Supreme Court Upholds Cellphone Robocall Ban
WASHINGTON— The Supreme Court on Monday upheld a 1991 law that bars robocalls to cellphones.
The case, argued by telephone in May because of the coronavirus pandemic, stems from a 2015 decision by Congress to carve out an exception to the Telephone Consumer Protection Act.
The Act generally prohibits robocalls to cellphones and home phones, but the 2015 amendment allowed robocalls to collect debts owed to or guaranteed by the federal government, including to collect student loan and mortgage debts.
Political consultants and pollsters were among those asking the justices to strike down the 1991 law that bars them from making robocalls to cellphones as a violation of their free speech rights under the Constitution.
The issue was whether, by allowing one kind of speech but not others, the exception made the whole law unconstitutional. Six justices concluded it did.
The ruling written by Justice Brett Kavanaugh throws out the exception for government-debt collection, but preserved the broader prohibition.
“As a result, plaintiffs still may not make political robocalls to cellphones, but their speech is now treated equally with debt-collection speech,” Kavanaugh wrote.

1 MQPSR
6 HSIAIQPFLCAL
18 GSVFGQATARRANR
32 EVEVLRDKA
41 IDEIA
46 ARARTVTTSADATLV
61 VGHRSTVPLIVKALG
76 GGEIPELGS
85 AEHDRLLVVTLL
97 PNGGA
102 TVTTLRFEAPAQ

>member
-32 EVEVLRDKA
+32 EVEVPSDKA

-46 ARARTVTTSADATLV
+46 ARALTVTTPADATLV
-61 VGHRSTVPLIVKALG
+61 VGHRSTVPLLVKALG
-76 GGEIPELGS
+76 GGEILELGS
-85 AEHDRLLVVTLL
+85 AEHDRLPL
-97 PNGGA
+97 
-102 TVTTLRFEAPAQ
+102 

He concluded: “Congress created a general restriction on robocalls to cellphones but carved out an exception. That exception is unconstitutional; the court fixed the problem by separating it from the rest of the statute, so now all robocalls are unconstitutional again.”
There are now five decisions to go before the justices wrap up their pandemic-extended term. Two regard subpoenas for President Donald Trump’s tax returns and other financial records, two focus on the religion clauses of the Constitution, and one could determine whether much of eastern Oklahoma is a Native American reservation.
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